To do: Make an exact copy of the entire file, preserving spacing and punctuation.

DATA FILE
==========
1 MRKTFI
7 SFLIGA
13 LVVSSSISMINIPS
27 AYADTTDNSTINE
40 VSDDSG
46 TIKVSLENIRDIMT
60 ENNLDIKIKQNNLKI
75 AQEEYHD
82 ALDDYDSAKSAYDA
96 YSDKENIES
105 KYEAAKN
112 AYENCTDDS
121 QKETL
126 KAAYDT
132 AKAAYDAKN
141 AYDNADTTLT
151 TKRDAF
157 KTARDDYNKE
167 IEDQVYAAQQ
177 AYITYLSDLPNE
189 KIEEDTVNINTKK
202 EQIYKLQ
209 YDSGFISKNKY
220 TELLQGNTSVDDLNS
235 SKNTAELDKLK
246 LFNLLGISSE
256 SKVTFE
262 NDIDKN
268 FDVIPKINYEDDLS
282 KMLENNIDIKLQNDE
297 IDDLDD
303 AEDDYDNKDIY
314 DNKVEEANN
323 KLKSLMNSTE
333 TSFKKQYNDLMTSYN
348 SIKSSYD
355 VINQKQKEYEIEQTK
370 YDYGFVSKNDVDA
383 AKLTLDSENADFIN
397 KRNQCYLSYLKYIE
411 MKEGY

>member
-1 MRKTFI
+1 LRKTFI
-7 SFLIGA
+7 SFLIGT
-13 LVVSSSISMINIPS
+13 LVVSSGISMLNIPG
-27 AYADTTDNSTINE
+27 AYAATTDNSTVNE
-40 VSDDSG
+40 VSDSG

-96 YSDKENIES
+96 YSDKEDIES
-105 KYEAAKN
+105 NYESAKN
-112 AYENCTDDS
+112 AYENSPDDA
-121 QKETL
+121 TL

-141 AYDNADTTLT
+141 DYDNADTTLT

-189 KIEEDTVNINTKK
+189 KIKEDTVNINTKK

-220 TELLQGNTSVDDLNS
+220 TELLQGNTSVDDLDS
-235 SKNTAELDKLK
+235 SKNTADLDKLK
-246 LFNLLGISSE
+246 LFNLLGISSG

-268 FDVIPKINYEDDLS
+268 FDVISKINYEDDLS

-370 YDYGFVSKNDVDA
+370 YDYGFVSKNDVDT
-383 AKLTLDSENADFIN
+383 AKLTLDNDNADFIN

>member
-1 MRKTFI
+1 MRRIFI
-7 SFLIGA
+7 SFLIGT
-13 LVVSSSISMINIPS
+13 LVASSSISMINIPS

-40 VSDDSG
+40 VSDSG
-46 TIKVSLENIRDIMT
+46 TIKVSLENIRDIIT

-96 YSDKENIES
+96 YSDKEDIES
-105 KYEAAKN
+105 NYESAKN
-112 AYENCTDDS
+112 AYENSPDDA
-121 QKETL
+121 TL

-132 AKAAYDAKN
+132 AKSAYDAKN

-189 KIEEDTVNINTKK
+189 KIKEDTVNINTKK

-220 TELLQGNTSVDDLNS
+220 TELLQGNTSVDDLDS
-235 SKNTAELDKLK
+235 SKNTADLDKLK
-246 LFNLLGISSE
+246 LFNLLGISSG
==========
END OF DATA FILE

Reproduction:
1 MRKTFI
7 SFLIGA
13 LVVSSSISMINIPS
27 AYADTTDNSTINE
40 VSDDSG
46 TIKVSLENIRDIMT
60 ENNLDIKIKQNNLKI
75 AQEEYHD
82 ALDDYDSAKSAYDA
96 YSDKENIES
105 KYEAAKN
112 AYENCTDDS
121 QKETL
126 KAAYDT
132 AKAAYDAKN
141 AYDNADTTLT
151 TKRDAF
157 KTARDDYNKE
167 IEDQVYAAQQ
177 AYITYLSDLPNE
189 KIEEDTVNINTKK
202 EQIYKLQ
209 YDSGFISKNKY
220 TELLQGNTSVDDLNS
235 SKNTAELDKLK
246 LFNLLGISSE
256 SKVTFE
262 NDIDKN
268 FDVIPKINYEDDLS
282 KMLENNIDIKLQNDE
297 IDDLDD
303 AEDDYDNKDIY
314 DNKVEEANN
323 KLKSLMNSTE
333 TSFKKQYNDLMTSYN
348 SIKSSYD
355 VINQKQKEYEIEQTK
370 YDYGFVSKNDVDA
383 AKLTLDSENADFIN
397 KRNQCYLSYLKYIE
411 MKEGY

>member
-1 MRKTFI
+1 LRKTFI
-7 SFLIGA
+7 SFLIGT
-13 LVVSSSISMINIPS
+13 LVVSSGISMLNIPG
-27 AYADTTDNSTINE
+27 AYAATTDNSTVNE
-40 VSDDSG
+40 VSDSG

-96 YSDKENIES
+96 YSDKEDIES
-105 KYEAAKN
+105 NYESAKN
-112 AYENCTDDS
+112 AYENSPDDA
-121 QKETL
+121 TL

-141 AYDNADTTLT
+141 DYDNADTTLT

-189 KIEEDTVNINTKK
+189 KIKEDTVNINTKK

-220 TELLQGNTSVDDLNS
+220 TELLQGNTSVDDLDS
-235 SKNTAELDKLK
+235 SKNTADLDKLK
-246 LFNLLGISSE
+246 LFNLLGISSG

-268 FDVIPKINYEDDLS
+268 FDVISKINYEDDLS

-370 YDYGFVSKNDVDA
+370 YDYGFVSKNDVDT
-383 AKLTLDSENADFIN
+383 AKLTLDNDNADFIN

>member
-1 MRKTFI
+1 MRRIFI
-7 SFLIGA
+7 SFLIGT
-13 LVVSSSISMINIPS
+13 LVASSSISMINIPS

-40 VSDDSG
+40 VSDSG
-46 TIKVSLENIRDIMT
+46 TIKVSLENIRDIIT

-96 YSDKENIES
+96 YSDKEDIES
-105 KYEAAKN
+105 NYESAKN
-112 AYENCTDDS
+112 AYENSPDDA
-121 QKETL
+121 TL

-132 AKAAYDAKN
+132 AKSAYDAKN

-189 KIEEDTVNINTKK
+189 KIKEDTVNINTKK

-220 TELLQGNTSVDDLNS
+220 TELLQGNTSVDDLDS
-235 SKNTAELDKLK
+235 SKNTADLDKLK
-246 LFNLLGISSE
+246 LFNLLGISSG